EU Raises Eurozone Growth Forecast

In its forecasts, the European Commission said growth in 2018 would edge lower to a still strong 2.1 percent, followed by 1.9 percent in 2019.

In its previous forecasts in May, the Commission counted on only a 1.9 percent growth this year and next year.

Despite this growth, the Commission states in its report that the Croatian GDP would return to the level before the crisis in two years.

Pierre Moscovici, Commissioner for Economic and Financial Affairs, Taxation and Customs, said: "After five years of moderate recovery, European growth has now accelerated". "It is without a doubt that we are entering a new phase in the European economic recovery".

Private consumption is expected to recover after a weak performance in the first half of 2017, mainly because more residents were in employment. Wage dynamics are still constrained and inflation dampened because of slow productivity growth and a slack in the labour market. "This is substantially higher than expected in spring (1.7%)", the Commission noted.

The Commission also raised its eurozone growth forecast for next year to 2.1 percent from 1.8 percent and said growth in 2019 is expected to be 1.9 percent. Centrist, pro-European governments kept power in Germany, France and the Netherlands in the wake of a busy election cycle this year, while the European Central Bank opted to maintain its accommodative monetary policies. Average annual inflation is projected to accelerate to 1.5% in 2018 and 1.6% in 2019.The positive developments in the labour market are expected to remain.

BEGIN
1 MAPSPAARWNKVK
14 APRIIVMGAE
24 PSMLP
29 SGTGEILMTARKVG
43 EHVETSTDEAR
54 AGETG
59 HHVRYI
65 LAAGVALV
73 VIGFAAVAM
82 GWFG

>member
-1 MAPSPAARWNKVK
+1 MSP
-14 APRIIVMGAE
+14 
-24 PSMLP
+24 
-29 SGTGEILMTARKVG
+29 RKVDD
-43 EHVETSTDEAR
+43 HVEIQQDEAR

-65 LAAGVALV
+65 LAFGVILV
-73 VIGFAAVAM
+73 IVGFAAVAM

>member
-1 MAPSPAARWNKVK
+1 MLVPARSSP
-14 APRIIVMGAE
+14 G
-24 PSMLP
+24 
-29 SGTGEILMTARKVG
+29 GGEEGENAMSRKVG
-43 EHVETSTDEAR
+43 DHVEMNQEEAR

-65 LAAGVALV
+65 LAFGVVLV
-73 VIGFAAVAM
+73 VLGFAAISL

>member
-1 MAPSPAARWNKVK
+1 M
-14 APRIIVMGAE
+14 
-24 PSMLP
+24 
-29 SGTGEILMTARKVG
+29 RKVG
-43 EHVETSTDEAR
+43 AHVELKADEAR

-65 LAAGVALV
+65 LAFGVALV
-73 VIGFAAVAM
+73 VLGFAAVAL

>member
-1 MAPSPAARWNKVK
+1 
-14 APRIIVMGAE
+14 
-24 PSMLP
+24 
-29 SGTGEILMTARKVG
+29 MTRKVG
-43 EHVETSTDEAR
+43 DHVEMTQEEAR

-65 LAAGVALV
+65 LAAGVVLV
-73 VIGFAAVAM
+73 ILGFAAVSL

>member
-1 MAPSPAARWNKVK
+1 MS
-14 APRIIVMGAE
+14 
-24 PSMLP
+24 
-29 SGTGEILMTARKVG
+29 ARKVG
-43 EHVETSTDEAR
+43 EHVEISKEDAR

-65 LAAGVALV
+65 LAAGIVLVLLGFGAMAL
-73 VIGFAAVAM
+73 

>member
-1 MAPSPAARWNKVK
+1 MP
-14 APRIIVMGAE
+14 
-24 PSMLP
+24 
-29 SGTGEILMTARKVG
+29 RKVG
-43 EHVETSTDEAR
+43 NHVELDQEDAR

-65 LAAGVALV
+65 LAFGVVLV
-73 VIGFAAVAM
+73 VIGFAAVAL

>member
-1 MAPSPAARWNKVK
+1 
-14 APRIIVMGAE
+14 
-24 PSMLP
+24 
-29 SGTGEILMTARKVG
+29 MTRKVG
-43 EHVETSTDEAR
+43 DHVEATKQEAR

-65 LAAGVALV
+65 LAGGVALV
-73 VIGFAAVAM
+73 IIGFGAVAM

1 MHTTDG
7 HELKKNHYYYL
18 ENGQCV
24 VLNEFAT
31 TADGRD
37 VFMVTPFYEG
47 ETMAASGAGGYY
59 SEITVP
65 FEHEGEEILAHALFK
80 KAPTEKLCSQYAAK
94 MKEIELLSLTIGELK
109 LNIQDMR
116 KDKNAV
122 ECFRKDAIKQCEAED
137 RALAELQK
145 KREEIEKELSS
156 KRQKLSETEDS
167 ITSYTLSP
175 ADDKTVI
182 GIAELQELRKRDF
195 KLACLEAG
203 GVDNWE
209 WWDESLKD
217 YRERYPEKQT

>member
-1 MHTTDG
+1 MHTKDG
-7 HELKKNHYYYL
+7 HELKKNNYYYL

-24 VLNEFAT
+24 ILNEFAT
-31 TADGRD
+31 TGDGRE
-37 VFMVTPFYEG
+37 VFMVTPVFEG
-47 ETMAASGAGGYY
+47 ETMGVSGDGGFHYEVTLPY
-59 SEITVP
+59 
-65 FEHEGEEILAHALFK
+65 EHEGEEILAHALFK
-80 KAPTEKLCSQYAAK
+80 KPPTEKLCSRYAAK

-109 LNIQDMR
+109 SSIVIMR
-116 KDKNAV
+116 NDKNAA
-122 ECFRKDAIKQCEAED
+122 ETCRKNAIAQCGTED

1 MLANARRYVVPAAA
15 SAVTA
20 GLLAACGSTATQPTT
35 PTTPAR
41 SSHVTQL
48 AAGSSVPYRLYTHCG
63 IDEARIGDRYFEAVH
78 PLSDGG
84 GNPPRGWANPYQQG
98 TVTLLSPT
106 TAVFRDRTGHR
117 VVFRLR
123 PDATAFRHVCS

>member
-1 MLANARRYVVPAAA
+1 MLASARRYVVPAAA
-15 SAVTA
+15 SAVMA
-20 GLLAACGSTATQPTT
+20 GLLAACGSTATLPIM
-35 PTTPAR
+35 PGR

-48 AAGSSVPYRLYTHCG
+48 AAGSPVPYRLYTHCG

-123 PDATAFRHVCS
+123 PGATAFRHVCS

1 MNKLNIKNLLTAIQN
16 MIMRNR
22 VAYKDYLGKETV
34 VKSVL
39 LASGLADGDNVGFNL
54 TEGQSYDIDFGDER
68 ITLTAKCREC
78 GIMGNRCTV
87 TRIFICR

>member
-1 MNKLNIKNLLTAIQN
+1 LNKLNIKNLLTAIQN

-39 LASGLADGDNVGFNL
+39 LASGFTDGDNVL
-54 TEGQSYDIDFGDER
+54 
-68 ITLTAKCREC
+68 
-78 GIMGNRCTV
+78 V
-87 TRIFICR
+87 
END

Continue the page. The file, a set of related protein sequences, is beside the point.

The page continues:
The UK's growth will lag behind virtually every other major European nation for the next handful of years, as the booming eurozone overtakes Britain's Brexit stricken economy, according to estimates from the European Commission.

It said that "recent cost-competitiveness gains could help exporters to better absorb the euro's appreciation than in the past", and that "higher corporate investment could help boost potential growth, leading to self-fulfilling higher growth expectations". But Moscovici insisted that the country is "on the right track" even if it has to "continue efforts to strengthen its economic structures and make the necessary adjustments".

The commission stressed that its analysis of Britain's prospects was based on a "purely technical assumption of status quo" in terms of the UK's relations with the European Union, and did not take into account any possible outcome from negotiations on a future trade deal. Private consumption is forecast to slow down in 2018 and 2019.Higher increase in imports, driven by strong domestic demand, will lead to a reduction in the current account surplus to 3% of GDP in 2017.

Greece is another country where the coming months will be crucial, with the end of the current bailout programme next summer.

Macron is now pushing through significant labor reforms in France and hopes around those reforms, combined with his repeated calls for enhanced European economic cooperation and consolidation, have helped push growth expectations for France for 2017 up to 1.6 percent from the earlier 1.4 percent.

Latest News